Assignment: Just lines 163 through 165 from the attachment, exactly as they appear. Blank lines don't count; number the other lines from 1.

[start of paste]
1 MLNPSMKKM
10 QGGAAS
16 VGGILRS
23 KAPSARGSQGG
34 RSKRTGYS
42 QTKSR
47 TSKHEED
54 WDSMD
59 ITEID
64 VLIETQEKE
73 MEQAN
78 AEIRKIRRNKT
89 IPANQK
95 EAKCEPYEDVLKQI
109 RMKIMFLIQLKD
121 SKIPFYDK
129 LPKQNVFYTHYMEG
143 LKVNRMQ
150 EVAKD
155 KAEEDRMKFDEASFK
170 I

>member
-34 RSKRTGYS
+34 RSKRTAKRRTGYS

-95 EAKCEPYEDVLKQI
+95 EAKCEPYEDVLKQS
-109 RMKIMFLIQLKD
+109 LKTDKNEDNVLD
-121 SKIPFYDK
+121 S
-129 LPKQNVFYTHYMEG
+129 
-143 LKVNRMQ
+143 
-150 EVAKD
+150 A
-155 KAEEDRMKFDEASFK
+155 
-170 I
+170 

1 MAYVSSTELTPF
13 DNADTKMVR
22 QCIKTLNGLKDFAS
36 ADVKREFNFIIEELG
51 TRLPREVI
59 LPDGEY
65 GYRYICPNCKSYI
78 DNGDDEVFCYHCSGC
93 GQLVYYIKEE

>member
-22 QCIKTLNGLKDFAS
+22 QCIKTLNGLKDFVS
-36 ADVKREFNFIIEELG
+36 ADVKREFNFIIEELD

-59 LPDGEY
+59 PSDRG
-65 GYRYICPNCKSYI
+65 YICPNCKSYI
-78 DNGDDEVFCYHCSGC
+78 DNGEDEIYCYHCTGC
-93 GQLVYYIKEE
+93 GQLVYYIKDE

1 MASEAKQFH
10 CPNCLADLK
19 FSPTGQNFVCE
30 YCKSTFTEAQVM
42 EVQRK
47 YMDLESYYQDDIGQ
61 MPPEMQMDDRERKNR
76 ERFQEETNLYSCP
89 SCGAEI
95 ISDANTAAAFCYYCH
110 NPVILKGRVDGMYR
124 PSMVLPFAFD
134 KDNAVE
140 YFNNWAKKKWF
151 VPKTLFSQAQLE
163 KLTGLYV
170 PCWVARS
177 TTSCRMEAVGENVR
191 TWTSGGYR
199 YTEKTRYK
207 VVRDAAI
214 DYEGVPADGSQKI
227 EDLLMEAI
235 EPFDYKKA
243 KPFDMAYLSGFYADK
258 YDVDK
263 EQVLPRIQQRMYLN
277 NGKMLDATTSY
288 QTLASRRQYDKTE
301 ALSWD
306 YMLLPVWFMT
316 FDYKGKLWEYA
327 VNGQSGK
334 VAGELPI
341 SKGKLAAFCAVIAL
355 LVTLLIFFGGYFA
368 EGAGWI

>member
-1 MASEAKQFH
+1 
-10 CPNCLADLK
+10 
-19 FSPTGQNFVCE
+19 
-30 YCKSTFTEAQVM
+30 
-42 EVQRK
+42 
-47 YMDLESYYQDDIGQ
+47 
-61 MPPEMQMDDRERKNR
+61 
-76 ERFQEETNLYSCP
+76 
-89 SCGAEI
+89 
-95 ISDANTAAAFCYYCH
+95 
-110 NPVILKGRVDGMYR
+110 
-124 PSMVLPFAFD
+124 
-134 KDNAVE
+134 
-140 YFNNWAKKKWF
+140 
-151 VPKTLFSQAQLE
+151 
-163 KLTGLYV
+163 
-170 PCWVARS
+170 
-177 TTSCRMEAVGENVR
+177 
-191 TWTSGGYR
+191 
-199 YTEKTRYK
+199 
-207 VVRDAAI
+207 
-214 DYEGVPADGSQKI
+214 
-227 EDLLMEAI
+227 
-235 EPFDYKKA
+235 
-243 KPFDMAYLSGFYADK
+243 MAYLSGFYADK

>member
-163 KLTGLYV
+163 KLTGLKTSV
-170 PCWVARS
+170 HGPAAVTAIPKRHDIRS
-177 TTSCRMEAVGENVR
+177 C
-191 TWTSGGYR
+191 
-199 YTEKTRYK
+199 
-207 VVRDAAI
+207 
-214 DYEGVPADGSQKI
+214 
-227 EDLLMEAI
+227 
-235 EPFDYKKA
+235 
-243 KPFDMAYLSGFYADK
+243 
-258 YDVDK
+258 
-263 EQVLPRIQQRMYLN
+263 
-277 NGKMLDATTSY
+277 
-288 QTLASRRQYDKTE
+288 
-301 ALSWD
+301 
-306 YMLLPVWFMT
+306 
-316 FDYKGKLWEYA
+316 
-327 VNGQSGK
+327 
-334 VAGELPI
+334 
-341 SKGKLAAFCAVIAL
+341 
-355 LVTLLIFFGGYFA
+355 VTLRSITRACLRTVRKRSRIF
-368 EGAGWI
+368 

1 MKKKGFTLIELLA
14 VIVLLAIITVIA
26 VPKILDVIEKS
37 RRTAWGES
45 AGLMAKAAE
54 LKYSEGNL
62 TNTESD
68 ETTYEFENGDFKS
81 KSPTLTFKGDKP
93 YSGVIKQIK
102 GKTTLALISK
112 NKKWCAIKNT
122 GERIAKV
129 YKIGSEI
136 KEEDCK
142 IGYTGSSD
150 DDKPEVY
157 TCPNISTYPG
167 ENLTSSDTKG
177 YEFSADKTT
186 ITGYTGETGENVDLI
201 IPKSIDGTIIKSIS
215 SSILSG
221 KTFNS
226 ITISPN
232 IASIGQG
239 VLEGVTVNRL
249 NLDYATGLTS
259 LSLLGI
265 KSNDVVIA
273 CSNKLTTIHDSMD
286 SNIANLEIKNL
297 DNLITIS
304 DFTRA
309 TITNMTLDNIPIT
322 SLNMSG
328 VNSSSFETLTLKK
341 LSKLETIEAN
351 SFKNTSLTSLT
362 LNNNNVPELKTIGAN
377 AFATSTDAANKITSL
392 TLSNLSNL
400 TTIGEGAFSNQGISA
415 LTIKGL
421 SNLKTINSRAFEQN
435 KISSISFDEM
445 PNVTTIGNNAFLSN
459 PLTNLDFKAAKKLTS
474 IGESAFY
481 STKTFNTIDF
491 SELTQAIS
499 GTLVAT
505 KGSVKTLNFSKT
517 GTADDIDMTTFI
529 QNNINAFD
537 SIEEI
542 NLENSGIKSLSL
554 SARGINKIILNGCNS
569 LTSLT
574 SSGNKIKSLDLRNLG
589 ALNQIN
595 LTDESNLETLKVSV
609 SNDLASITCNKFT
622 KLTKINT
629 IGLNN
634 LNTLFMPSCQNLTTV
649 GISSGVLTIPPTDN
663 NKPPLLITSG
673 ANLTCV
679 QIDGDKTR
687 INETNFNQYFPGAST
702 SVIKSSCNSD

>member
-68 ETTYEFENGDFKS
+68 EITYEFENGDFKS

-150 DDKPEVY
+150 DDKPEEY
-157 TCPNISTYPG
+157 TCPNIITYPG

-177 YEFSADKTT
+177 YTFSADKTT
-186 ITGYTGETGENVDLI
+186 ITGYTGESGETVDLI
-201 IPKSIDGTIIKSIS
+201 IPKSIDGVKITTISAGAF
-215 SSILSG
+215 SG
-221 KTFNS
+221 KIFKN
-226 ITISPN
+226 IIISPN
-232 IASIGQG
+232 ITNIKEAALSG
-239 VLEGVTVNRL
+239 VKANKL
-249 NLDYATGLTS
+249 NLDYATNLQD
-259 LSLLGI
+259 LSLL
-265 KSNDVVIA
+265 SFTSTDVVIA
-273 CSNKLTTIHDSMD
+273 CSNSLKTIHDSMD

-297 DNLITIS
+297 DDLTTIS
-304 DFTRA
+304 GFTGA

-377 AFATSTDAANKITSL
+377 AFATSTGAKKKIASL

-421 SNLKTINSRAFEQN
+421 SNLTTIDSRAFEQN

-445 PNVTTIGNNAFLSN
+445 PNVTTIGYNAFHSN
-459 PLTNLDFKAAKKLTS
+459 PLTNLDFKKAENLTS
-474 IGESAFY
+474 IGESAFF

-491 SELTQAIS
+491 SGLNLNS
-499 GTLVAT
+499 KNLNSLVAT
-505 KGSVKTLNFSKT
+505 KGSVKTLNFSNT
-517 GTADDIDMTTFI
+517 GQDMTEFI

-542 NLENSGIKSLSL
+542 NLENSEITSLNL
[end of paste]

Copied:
+207 
-214 DYEGVPADGSQKI
+214 